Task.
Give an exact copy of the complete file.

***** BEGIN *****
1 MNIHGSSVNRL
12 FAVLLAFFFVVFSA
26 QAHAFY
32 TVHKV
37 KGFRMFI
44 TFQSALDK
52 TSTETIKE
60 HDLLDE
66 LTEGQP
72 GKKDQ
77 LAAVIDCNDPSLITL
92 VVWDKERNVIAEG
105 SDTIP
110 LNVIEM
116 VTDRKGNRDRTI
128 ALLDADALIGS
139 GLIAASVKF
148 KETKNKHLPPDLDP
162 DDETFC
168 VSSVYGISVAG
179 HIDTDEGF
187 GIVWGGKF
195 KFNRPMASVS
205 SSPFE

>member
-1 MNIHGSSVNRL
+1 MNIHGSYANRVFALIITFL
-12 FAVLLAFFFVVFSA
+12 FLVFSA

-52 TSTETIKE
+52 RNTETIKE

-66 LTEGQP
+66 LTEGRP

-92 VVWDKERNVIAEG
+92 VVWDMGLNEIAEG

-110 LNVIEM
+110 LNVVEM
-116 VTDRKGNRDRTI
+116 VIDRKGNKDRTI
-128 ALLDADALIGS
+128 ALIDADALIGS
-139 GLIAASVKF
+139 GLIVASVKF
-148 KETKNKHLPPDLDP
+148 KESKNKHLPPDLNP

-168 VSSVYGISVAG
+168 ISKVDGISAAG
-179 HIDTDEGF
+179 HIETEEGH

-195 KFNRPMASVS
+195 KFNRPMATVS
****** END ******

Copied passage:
1 MNIHGSSVNRL
12 FAVLLAFFFVVFSA
26 QAHAFY
32 TVHKV
37 KGFRMFI
44 TFQSALDK
52 TSTETIKE
60 HDLLDE
66 LTEGQP
72 GKKDQ
77 LAAVIDCNDPSLITL
92 VVWDKERNVIAEG
105 SDTIP
110 LNVIEM
116 VTDRKGNRDRTI
128 ALLDADALIGS
139 GLIAASVKF
148 KETKNKHLPPDLDP
162 DDETFC
168 VSSVYGISVAG
179 HIDTDEGF
187 GIVWGGKF
195 KFNRPMASVS
205 SSPFE

>member
-1 MNIHGSSVNRL
+1 MNIHGSYANRVFALIITFL
-12 FAVLLAFFFVVFSA
+12 FLVFSA

-52 TSTETIKE
+52 RNTETIKE

-66 LTEGQP
+66 LTEGRP

-92 VVWDKERNVIAEG
+92 VVWDMGLNEIAEG

-110 LNVIEM
+110 LNVVEM
-116 VTDRKGNRDRTI
+116 VIDRKGNKDRTI
-128 ALLDADALIGS
+128 ALIDADALIGS
-139 GLIAASVKF
+139 GLIVASVKF
-148 KETKNKHLPPDLDP
+148 KESKNKHLPPDLNP

-168 VSSVYGISVAG
+168 ISKVDGISAAG
-179 HIDTDEGF
+179 HIETEEGH

-195 KFNRPMASVS
+195 KFNRPMATVS